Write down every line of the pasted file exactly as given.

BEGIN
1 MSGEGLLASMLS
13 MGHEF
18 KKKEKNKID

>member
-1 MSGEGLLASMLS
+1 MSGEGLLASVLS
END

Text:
1 MSGEGLLASMLS
13 MGHEF
18 KKKEKNKID

>member
-1 MSGEGLLASMLS
+1 MSGEGLLASVLS